The sheep are shorn before the warmer months to reduce the chance of heat stroke.
The sheep are "tipped" on their backs which helps them to calm down. This does not in any way harm the animal.
Next the raw wool is separated into different tubs for the 'Suint Fermentation Soak' cleaning process.
In addition to it being extremely labor intensive, cleaning raw fleeces from start to finish is also a smelly experience that is not for the faint of heart -- regardless of which method you use to clean it.
The Science Behind Suint Fermentation-
Throughout their lives, sheep draw potassium chloride into their bodies as they graze. This chemical is commonly referred to as "potash." Sweat on its own is a mix of mostly water, combined with trace amounts of lactic acid, urea, and minerals. Together, a mixture of excess potash combines with their sweat and builds up on their wool. At this point, it becomes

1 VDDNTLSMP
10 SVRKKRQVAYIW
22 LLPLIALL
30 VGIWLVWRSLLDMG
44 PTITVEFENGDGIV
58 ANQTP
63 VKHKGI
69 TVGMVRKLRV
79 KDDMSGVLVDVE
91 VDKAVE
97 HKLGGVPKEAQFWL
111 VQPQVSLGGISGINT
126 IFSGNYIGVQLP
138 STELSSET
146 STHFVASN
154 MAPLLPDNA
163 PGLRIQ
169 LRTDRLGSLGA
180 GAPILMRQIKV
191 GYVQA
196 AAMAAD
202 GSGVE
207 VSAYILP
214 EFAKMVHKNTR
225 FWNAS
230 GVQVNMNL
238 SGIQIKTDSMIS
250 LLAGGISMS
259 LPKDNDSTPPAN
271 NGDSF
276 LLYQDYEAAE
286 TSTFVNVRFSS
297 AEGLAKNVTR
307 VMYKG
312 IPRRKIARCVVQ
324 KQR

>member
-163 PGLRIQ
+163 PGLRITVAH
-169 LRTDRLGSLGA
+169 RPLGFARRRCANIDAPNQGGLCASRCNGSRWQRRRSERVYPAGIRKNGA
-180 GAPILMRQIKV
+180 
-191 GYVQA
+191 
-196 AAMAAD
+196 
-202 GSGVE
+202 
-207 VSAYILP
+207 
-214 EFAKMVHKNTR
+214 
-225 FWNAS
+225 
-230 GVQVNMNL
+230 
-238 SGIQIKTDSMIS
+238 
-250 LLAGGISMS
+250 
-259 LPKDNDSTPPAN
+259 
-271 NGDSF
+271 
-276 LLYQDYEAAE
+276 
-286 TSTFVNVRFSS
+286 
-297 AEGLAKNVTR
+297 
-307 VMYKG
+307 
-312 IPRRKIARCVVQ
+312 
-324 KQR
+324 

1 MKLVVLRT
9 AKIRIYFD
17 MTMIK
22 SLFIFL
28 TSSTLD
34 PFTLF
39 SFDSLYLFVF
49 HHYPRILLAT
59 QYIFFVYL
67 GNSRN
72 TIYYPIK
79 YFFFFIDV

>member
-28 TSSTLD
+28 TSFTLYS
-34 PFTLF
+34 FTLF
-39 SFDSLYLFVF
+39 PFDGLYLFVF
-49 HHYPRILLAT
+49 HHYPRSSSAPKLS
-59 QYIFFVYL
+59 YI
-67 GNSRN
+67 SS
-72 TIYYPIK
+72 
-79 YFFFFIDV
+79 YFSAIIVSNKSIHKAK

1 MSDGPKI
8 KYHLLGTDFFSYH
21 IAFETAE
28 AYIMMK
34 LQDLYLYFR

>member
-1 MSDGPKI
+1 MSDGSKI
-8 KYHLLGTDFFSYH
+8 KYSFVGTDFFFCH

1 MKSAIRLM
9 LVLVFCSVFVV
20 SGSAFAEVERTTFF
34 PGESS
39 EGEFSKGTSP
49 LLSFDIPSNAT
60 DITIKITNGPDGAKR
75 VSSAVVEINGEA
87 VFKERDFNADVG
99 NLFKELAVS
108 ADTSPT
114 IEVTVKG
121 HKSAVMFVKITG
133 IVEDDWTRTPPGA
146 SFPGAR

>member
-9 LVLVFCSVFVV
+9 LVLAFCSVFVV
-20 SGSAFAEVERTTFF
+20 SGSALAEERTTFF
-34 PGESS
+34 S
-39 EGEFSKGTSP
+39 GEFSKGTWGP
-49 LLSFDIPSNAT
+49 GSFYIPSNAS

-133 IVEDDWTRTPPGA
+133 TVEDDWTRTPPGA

In addition to the suint in a sheep's fleece, there is also a greasy matter called Lanolin, which combines with lime and other earthy matter to create an insoluble soap.